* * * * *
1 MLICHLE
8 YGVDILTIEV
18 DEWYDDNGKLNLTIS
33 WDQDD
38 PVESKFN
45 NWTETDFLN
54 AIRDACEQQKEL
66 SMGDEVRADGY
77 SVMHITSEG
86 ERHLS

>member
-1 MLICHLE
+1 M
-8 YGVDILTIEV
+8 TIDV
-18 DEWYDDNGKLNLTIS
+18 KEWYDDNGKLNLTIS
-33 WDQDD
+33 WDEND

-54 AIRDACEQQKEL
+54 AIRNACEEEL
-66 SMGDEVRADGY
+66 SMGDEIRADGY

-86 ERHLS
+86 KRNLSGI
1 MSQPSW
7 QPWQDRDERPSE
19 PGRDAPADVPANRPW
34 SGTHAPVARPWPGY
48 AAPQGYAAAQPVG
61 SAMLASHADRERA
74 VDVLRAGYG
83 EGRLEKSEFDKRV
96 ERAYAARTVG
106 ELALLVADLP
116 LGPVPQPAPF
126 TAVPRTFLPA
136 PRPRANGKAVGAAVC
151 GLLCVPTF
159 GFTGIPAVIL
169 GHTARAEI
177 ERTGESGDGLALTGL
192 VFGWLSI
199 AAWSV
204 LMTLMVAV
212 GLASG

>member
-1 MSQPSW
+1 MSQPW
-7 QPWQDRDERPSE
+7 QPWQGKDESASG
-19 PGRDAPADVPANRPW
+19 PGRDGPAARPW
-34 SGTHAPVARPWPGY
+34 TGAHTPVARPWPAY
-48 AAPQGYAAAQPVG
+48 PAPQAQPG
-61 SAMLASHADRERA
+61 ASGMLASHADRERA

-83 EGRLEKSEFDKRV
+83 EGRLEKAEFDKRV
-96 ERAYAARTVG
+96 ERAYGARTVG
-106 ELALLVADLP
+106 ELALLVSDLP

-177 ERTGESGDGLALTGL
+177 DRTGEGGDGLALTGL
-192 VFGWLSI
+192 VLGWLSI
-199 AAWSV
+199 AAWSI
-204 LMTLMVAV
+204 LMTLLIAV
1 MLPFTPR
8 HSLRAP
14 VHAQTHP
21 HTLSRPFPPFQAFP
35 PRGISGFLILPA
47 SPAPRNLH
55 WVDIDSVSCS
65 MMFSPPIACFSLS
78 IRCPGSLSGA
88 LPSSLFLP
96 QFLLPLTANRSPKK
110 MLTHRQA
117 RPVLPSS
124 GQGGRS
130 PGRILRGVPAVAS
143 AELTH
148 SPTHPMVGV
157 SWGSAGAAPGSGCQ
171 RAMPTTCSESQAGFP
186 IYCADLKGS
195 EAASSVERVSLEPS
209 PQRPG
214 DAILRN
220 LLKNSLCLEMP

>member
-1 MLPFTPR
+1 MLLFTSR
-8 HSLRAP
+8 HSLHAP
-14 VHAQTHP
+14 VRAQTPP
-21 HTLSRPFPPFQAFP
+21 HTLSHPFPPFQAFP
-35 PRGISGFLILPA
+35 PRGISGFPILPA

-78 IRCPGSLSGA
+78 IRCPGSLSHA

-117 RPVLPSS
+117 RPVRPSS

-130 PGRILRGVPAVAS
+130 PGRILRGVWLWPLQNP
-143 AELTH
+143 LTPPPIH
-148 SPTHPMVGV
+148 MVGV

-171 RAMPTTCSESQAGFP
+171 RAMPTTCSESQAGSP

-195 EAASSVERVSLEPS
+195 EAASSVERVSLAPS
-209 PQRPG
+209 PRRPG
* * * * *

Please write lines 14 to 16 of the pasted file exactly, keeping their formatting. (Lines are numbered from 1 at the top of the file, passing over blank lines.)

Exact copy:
-8 YGVDILTIEV
+8 TIDV
-18 DEWYDDNGKLNLTIS